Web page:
Brics needs to transform itself into a cohesive entity to chip away at the hegemonic dominance of the West in global affairs, but the asymmetrical power imbalance within Brics, as well as inherent competing interests, are hurdles. Apart from the border dispute between India and China, both countries have rival economic and political interests in Asia, Africa and globally. Brics has the potential to present another global power besides the US and the EU, but this will not happen while inherent faultlines in the bloc are overlooked. Agenda 2063 and the African Agenda face country-specific challenges as well as continental rivalries. Specifically, South Africa has to contend with the rivalry presented by Nigeria.

The latter tends to regard itself as deserving of membership in Brics, on the strength of its economy being the largest in Africa. Although the NDB has a role to play in Africa`s development agenda, it cannot become the magic wand for the continent`s social, economic, and political challenges. Hence there is need for resource mobilisation within Africa. Africa`s development plans must prioritise women and gender equity since addressing these challenges is integral to reducing poverty and inequality. Development must be inclusive and benefit the citizenry, not solely the power wielders and their cronies. Chance to fill leadership vacuum Brics could fill the void created by a crisis of leadership in the world in the wake of the election of President Donald Trump, who pursues an inward-looking `America First` agenda.

The crystallisation of the common agenda within Brics and resolution of supremacist politics within some of its member states such as India and Russia would enhance its chances of filling this global leadership void. South Africa, Brazil and India are democracies while China and Russia are not enthusiastic when it comes to true democracy. South Africa needs to move away from the Cold War reading of global affairs: none of the other Brics member states read the world through that prism despite some ideological differences between China and the US, as well as Russia and the West. South Africa must also concretise its aims within the Brics bloc. It could not possibly concretise the African agenda if it cannot spell oil its role in Brics. Although there are competing national interests among Brics countries, South Africa as the only African member must champion the continent`s interests without purporting to speak on behalf of it, leaving individual states to engage with other Brics countries at bilateral level. in Brics, on the strength of its economy being the largest in Africa. Although the NDB has a role to play in Africa`s development agenda, it cannot become the magic wand for the continent`s social, economic, and political challenges. Hence there is need for resource mobilisation within Africa.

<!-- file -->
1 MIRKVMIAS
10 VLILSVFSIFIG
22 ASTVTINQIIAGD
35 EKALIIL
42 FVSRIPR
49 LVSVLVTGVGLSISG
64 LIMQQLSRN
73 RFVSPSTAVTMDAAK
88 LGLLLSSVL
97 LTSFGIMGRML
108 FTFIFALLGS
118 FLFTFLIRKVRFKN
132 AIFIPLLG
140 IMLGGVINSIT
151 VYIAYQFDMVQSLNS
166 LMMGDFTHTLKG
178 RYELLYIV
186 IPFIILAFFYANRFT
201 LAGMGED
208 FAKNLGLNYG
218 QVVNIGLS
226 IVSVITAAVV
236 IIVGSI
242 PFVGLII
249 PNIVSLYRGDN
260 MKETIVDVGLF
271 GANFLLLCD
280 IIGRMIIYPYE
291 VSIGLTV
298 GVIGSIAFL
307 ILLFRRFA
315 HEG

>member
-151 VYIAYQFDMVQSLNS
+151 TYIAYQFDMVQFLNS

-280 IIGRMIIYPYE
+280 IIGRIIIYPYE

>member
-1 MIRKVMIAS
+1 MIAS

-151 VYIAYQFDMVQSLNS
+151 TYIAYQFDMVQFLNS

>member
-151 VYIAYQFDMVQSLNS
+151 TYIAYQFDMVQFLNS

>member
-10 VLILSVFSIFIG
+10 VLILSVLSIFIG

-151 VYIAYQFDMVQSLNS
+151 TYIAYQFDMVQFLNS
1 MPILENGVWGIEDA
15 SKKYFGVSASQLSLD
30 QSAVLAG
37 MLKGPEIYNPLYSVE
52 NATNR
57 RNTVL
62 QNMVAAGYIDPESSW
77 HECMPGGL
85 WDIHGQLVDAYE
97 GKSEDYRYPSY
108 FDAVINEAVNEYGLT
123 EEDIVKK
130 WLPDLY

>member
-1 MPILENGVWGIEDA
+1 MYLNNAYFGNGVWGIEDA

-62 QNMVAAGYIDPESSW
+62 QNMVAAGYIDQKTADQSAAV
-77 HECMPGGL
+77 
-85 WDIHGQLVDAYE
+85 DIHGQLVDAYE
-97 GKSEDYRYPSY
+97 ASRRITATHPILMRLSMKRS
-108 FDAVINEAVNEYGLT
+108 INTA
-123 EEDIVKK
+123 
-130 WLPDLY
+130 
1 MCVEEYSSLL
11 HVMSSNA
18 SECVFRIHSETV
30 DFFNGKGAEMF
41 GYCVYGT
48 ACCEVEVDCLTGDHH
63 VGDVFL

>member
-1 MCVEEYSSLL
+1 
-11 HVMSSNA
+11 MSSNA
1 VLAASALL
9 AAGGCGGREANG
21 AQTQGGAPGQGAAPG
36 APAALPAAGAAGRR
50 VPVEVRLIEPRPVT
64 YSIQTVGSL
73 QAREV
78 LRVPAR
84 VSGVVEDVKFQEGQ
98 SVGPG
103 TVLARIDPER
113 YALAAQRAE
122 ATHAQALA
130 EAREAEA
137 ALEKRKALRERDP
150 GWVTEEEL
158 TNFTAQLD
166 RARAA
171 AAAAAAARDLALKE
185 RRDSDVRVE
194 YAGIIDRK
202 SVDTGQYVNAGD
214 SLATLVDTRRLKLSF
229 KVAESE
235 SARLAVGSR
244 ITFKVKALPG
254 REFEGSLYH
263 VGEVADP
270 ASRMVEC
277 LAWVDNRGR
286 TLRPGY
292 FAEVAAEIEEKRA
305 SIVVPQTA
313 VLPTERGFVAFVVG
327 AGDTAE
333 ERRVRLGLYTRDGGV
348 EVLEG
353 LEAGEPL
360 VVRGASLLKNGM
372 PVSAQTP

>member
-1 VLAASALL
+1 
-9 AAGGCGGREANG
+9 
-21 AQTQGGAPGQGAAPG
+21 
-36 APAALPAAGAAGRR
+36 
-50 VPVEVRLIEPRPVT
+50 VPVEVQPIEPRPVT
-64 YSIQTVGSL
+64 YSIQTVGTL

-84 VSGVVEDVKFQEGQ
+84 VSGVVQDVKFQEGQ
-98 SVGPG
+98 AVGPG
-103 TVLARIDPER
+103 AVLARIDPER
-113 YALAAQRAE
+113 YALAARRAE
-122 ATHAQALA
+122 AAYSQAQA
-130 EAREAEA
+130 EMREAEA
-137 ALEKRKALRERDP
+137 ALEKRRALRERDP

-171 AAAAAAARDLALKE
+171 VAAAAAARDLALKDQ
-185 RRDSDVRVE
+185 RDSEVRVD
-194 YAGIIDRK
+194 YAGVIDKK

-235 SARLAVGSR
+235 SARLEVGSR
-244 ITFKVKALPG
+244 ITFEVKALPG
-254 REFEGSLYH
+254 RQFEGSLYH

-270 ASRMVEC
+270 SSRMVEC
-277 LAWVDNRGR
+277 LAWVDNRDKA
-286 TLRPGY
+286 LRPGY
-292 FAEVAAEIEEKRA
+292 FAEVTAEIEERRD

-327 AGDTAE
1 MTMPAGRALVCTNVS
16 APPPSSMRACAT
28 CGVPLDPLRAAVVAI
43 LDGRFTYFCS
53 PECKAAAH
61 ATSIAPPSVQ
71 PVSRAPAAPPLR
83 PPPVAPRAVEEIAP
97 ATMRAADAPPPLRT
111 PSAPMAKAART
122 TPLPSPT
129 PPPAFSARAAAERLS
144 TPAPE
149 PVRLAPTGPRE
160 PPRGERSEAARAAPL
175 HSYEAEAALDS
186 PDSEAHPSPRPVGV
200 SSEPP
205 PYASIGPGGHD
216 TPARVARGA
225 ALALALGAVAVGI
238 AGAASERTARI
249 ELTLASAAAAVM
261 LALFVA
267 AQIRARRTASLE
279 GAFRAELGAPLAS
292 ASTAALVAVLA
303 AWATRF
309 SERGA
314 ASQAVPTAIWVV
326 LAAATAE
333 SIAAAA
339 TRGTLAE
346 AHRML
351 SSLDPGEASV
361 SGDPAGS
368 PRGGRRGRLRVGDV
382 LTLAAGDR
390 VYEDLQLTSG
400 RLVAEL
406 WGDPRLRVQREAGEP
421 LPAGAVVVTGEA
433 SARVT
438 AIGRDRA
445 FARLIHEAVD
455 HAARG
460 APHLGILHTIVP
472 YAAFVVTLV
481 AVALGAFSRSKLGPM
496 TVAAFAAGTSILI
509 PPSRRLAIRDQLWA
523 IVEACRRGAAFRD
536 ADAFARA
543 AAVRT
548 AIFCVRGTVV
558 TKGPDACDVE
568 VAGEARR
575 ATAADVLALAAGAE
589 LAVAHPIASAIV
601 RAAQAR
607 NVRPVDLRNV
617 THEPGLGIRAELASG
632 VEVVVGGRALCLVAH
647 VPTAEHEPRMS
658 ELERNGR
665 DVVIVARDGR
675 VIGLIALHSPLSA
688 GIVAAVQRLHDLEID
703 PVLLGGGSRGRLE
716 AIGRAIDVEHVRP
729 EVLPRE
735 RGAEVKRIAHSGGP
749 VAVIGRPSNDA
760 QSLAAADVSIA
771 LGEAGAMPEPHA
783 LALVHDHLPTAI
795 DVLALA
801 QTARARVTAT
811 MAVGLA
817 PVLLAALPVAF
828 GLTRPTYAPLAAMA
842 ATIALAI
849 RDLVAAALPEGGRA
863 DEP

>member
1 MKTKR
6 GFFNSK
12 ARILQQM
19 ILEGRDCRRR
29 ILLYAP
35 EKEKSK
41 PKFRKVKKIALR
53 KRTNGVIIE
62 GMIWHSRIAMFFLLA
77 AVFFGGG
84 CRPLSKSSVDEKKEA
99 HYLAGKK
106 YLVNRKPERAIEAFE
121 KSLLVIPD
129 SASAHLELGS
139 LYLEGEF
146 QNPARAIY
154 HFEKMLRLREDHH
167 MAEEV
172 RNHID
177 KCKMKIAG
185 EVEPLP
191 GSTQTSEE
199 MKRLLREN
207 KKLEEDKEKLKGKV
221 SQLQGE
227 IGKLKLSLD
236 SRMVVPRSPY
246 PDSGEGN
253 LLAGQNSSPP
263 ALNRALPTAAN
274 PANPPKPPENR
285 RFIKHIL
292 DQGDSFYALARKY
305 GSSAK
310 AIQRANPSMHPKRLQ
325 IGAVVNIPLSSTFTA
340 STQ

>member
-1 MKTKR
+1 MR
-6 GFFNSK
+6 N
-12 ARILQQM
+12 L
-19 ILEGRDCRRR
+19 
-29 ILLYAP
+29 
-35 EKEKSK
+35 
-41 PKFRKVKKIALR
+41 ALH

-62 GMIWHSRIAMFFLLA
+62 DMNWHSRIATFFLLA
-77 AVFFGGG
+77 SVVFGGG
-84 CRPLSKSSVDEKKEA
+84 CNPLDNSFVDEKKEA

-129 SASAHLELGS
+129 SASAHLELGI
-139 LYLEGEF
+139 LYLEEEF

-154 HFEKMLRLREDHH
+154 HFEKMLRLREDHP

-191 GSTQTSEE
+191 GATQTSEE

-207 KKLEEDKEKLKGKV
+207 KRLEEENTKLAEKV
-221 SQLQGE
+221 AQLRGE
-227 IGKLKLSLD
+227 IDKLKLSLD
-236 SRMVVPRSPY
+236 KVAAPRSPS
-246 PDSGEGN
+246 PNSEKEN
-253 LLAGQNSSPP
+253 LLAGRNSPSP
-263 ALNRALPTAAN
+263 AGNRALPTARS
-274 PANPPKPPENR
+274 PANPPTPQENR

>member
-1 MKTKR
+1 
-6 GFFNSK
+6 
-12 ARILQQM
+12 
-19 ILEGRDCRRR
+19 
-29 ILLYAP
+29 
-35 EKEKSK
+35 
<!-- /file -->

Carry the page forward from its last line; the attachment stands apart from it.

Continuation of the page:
Africa`s development plans must prioritise women and gender equity since addressing these challenges is integral to reducing poverty and inequality. Development must be inclusive and benefit the citizenry, not solely the power wielders and their cronies. Chance to fill leadership vacuum Brics could fill the void created by a crisis of leadership in the world in the wake of the election of President Donald Trump, who pursues an inward-looking `America First` agenda.

The crystallisation of the common agenda within Brics and resolution of supremacist politics within some of its member states such as India and Russia would enhance its chances of filling this global leadership void. South Africa, Brazil and India are democracies while China and Russia are not enthusiastic when it comes to true democracy. South Africa needs to move away from the Cold War reading of global affairs: none of the other Brics member states read the world through that prism despite some ideological differences between China and the US, as well as Russia and the West. South Africa must also concretise its aims within the Brics bloc. It could not possibly concretise the African agenda if it cannot spell oil its role in Brics. Although there are competing national interests among Brics countries, South Africa as the only African member must champion the continent`s interests without purporting to speak on behalf of it, leaving individual states to engage with other Brics countries at bilateral level.

Dr Monyae is a political analyst and co-director of the University of Johannesburg`s Confucius Institute, and Dr Westen Shilaho is an NRF Research Fellow, South African Research Chair (SARChl) in African Diplomacy and Foreign, University of Johannesburg.

*The views expressed in the article are that of the author/s and do not necessary reflect that of the University of Johannesburg

 

 

Dr Westen Shilaho
Dr Westen Shilaho